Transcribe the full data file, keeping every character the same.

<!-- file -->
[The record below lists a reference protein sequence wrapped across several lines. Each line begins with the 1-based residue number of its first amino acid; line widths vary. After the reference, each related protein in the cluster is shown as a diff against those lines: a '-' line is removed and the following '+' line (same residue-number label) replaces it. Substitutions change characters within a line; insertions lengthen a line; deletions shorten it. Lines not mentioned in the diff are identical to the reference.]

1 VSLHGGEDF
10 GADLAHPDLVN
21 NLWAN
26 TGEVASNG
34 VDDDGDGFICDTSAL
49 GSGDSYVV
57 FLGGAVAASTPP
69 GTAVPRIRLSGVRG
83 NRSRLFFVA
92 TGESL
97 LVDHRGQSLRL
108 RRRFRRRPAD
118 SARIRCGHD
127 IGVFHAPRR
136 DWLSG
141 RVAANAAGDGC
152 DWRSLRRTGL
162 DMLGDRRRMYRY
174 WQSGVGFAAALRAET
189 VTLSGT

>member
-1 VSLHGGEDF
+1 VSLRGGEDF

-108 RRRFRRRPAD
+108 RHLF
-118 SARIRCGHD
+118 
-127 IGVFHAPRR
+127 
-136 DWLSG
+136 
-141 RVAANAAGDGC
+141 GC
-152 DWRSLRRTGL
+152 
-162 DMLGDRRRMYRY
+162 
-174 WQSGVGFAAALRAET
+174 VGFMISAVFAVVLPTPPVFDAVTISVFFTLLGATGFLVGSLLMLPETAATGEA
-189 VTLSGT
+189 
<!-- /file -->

[The record below lists a reference protein sequence wrapped across several lines. Each line begins with the 1-based residue number of its first amino acid; line widths vary. After the reference, each related protein in the cluster is shown as a diff against those lines: a '-' line is removed and the following '+' line (same residue-number label) replaces it. Substitutions change characters within a line; insertions lengthen a line; deletions shorten it. Lines not mentioned in the diff are identical to the reference.]

1 VSLHGGEDF
10 GADLAHPDLVN
21 NLWAN
26 TGEVASNG
34 VDDDGDGFICDTSAL
49 GSGDSYVV
57 FLGGAVAASTPP
69 GTAVPRIRLSGVRG
83 NRSRLFFVA
92 TGESL
97 LVDHRGQSLRL
108 RRRFRRRPAD
118 SARIRCGHD
127 IGVFHAPRR
136 DWLSG
141 RVAANAAGDGC
152 DWRSLRRTGL
162 DMLGDRRRMYRY
174 WQSGVGFAAALRAET
189 VTLSGT

>member
-1 VSLHGGEDF
+1 VSLRGGEDF

-108 RRRFRRRPAD
+108 RHLF
-118 SARIRCGHD
+118 
-127 IGVFHAPRR
+127 
-136 DWLSG
+136 
-141 RVAANAAGDGC
+141 GC
-152 DWRSLRRTGL
+152 
-162 DMLGDRRRMYRY
+162 
-174 WQSGVGFAAALRAET
+174 VGFMISAVFAVVLPTPPVFDAVTISVFFTLLGATGFLVGSLLMLPETAATGEA
-189 VTLSGT
+189 